Sweet On Cupcakes
The latest food fight to hit the country is a battle of petite pastries. Fans of demi desserts are enjoying the spoils of the “cupcake war” from coast to coast.
Sprinkles, a bakery in Beverly Hills, claims to be the world’s first cupcakery, though the tasty trend gained nationwide success when New York City’s Magnolia Bakery stole the heart of Carrie Bradshaw — and thousands of devoted viewers — on “Sex and The City” in 2004.
Over the past few years, a cupcake war has been looming over the East Coast, inspiring a cupcake-eat-cupcake competition over who can whip up the best batch of frosting-topped treats. Even the Food Network is getting in on the battle with its new show, aptly called “Cupcake Wars.”
The hearts — and the collective sweet tooth — of Columbians prove we’re a peaceful lot here as the tasty treats have been popping up on what seems like every corner in town. We prefer to make cupcakes in CoMo, not war.
The delicate dessert is sweet enough to feel indulgent but small enough to be comparatively guiltless, so from cupcakeries to supermarket bakeries, from coffee shops to ice cream parlors, you can truly try them all. Just don’t do it all at once.
It was a fateful trip to the city that first inspired Anna Thrash, proprietor of Pink Cupcakes, to make baking her livelihood.
“I decided to start my business after visiting New York City last year. We visited a few cupcakeries and the lines were ridiculously long. I knew Columbia would support a cupcake business here as well,” she says. “I immediately came back and started perfecting my cupcake recipes. I worked for months taste-testing to make sure the cupcakes were perfect.”
With a mother known for her made-from-scratch sweets, Thrash loved to bake from a young age.
“Fast-forward my life by 20 years and cupcakes became my passion. The endless flavors, combinations, decor. I love it all,” she says.
Thrash launched Pink Cupcakes last July, and has been dreaming up inventive desserts ever since. A few standout flavors include cookies n’ cream, PB&J, and crowd-pleaser, “Mom’s Favorite,” which is a chocolate chip cake topped with vanilla buttercream frosting, finished off with her mom’s famous chocolate chip cookie. She also makes her signature sweets in mini- and over-sized shapes, as well as cupcake truffles, tiny chocolate-covered cake morsels.
Sarah Devoto, owner of Bijoux Cupcakes & Sweets, started out as a culinary arts teacher before deciding to stay home with her first child. “I thought, what can I do at home while taking care of my daughter?” She combined her longtime love of baking and background with cooking to start Bijoux out of her kitchen.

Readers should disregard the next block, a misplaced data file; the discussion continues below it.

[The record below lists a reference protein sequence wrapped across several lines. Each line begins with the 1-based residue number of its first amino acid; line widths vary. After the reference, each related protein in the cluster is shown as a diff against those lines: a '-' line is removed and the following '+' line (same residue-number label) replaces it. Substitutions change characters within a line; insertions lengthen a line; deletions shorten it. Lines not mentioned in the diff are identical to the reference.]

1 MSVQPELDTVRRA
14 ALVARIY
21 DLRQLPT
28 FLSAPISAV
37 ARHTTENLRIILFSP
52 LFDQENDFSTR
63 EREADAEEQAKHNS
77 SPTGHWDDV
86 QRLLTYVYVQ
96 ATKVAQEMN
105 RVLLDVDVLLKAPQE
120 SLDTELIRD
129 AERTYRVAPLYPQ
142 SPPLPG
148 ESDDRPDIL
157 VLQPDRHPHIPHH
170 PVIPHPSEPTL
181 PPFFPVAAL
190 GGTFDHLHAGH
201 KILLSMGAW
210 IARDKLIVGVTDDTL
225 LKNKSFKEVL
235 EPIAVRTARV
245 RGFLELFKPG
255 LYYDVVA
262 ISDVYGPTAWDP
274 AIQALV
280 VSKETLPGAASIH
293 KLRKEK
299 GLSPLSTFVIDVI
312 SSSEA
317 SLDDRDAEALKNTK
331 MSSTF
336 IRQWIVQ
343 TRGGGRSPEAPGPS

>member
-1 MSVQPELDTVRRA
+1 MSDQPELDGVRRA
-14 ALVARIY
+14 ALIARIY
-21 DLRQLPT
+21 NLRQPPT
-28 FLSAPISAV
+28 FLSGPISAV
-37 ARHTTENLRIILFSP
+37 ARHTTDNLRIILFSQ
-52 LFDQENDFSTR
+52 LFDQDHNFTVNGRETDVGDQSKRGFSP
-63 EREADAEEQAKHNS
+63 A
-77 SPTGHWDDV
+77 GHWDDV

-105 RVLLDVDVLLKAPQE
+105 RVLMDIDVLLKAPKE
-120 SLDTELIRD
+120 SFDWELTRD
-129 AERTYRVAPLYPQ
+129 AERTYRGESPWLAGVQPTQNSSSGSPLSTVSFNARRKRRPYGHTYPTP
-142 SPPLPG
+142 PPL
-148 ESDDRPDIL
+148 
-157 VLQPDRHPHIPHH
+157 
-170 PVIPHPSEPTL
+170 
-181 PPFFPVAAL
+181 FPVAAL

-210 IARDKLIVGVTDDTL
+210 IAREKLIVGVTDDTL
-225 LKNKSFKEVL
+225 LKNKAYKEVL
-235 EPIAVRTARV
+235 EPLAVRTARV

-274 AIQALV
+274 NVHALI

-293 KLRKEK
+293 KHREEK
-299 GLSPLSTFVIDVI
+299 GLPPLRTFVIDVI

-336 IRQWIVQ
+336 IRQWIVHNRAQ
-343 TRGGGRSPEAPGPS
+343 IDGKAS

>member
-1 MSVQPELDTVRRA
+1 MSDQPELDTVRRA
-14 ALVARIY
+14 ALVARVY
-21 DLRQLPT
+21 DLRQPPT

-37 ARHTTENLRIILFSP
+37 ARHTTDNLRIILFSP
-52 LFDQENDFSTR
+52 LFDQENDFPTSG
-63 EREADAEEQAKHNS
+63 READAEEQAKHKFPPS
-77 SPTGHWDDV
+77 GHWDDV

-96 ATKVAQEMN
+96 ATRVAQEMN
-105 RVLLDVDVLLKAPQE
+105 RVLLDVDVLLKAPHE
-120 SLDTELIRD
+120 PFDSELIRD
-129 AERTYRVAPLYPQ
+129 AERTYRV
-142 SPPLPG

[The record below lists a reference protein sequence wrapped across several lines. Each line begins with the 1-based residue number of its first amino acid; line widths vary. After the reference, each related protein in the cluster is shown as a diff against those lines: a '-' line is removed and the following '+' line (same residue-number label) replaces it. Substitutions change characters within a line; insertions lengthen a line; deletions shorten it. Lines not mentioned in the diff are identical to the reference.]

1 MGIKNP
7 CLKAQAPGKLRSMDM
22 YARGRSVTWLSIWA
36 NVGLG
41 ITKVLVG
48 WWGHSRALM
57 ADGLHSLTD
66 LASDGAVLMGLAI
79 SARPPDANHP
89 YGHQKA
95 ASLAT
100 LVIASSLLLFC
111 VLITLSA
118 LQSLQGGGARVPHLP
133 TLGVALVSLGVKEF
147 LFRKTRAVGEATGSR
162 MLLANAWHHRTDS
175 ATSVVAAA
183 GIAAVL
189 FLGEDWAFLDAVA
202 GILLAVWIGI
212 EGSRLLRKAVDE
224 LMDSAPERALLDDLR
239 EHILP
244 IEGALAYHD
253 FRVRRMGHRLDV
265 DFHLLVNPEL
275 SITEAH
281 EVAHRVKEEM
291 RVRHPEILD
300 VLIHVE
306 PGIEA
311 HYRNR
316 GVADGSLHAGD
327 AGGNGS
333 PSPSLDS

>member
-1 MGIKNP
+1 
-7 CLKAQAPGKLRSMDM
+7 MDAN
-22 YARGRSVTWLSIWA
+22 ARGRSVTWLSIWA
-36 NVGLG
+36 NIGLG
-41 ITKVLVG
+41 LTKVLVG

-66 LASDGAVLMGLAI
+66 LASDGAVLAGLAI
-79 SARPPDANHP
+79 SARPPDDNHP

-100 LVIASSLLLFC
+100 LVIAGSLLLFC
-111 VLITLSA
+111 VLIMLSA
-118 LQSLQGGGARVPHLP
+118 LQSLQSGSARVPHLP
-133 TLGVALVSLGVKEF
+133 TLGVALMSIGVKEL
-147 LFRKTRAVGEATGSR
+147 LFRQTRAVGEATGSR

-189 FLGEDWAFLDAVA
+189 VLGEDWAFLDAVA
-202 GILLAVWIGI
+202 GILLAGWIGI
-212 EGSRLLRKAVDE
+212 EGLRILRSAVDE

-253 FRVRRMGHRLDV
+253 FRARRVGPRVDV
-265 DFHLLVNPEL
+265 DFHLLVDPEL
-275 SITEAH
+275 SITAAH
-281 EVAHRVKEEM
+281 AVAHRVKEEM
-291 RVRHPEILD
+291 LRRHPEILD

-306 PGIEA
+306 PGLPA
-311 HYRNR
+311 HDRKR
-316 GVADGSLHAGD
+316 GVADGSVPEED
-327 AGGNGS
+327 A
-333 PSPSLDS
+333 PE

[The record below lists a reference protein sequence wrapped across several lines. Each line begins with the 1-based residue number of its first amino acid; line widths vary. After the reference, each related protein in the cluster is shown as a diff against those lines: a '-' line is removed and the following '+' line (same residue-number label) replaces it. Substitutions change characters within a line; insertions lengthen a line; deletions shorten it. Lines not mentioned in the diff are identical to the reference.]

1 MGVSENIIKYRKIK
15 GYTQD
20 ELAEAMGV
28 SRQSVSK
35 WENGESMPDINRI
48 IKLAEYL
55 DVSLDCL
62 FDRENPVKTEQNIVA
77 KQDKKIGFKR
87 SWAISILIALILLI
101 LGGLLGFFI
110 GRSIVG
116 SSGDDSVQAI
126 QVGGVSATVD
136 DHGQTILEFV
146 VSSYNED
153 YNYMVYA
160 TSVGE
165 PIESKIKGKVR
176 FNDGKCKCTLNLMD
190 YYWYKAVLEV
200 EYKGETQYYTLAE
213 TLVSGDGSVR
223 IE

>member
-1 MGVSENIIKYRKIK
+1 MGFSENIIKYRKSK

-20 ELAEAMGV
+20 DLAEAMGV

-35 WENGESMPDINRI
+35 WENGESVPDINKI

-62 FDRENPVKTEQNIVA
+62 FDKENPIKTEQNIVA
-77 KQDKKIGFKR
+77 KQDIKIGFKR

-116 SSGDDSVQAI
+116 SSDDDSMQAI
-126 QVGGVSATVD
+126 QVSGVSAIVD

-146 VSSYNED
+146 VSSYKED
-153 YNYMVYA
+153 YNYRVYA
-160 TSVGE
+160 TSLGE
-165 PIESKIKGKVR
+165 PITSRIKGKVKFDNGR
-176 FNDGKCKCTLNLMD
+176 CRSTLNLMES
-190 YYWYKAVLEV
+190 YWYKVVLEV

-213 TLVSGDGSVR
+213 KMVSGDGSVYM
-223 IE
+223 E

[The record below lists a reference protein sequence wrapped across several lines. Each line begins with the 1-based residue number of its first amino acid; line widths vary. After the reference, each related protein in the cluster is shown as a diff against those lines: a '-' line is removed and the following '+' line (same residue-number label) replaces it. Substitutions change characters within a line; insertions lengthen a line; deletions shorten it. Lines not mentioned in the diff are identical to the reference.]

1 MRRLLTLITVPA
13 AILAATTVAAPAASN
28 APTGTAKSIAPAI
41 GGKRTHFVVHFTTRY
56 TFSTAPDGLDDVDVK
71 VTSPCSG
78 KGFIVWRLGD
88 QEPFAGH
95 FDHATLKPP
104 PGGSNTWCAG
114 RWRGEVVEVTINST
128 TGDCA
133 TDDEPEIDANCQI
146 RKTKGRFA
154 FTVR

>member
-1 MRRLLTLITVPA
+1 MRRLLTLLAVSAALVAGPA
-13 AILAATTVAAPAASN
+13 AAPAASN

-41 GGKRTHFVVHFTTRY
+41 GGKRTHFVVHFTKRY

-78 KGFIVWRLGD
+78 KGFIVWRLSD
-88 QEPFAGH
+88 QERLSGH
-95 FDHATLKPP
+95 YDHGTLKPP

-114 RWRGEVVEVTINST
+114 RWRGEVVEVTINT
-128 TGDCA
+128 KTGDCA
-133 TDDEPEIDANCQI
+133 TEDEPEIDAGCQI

What began as a referral-only business officially launched last fall. Devoto, who studied fashion at the University of Missouri, says, “My cupcakes are my ‘designs’ now. Instead of sewing them, I bake them.”
In addition to classic cupcake flavors, Devoto makes specialty varieties such as coffee cake streusel, peanut butter cup, and Tiger Stripe, a nod to her alma mater.
If made-to-order cupcakes take too long to satisfy a sweet tooth, instant gratification options abound.
Hy-Vee recently introduced cupcakes to its bakery cases at all three locations. These aren’t just any grocery store baked goods, like the cartoonishly frosted cake your boss brings to work for office birthdays; these are the kind of confections you would pay top dollar for in a city bakery: expertly frosted, impeccably sprinkled, and baked from scratch just like Grandma used to make them.
Few things complement an afternoon coffee better than a sweet treat, and many of Columbia’s coffee shops have added cupcakes to their menus. Uprise Bakery and J-café, located on the MU campus, have started selling the frosted goodies to great success.
Want to have your cake and ice cream, too? Even Cold Stone Creamery, purveyor of indulgent ice cream flavors such as cinnamon bun and cake batter, started whipping up its own cupcakes last summer. Similar to a single-serving ice cream cake, the treats contain layers of cake, ice cream, and a generous topping of icing. Cold Stone skips the traditional cupcake liner in favor of Belgian chocolate shells complete with a cute scalloped shape.
Perhaps the best thing about cupcakes is that even an amateur chef can whip up a bakery-worthy batch. Unlike pie, which calls for from-scratch crust to taste homemade, or layer cakes, which require a steady hand to expertly stack the layers, cupcakes are a foolproof dessert. The cake didn’t rise right? Add an extra spoonful of icing. The icing looks lumpy? Add a liberal dose of sprinkles. They’re too tasty to stop at just one? Well, we can’t help you there.
Any tried-and-true cake recipe can be adapted to make a fantastic batch of cupcakes by altering the baking length.
If you’re pressed for time, there’s no shame in shortcuts. Impressive cupcakes can be made with a little help from Betty Crocker. Add a little love to a box mix with a handful of chocolate chips or homemade icing.
And if you do bake them from scratch? Well, that’s just icing on the cake!
As for whether this foodie fad will go the way of the Krispy Kreme, Thrash is confident in the longevity of cupcakes.
“Cupcakes are definitely a trend right now, but I don’t foresee the trend dying down anytime soon,” she says. “Cupcakes have been around since 1828, so I don’t think they are going anywhere.”
Tips For Cupcake Success
- Spray your cupcake liners with nonstick cooking spray before spooning in the batter. Once baked, the liners will pull off easily without taking half of the cupcake with them.
- If transporting cupcakes, particularly during the summer, chill them first to set the icing. There’s nothing more disappointing than arriving at the party with a melted mess of icing sliding off your cupcakes.
- Cupcakes taste best on the day they are baked, but you can freeze most unfrosted cupcakes for up to three months.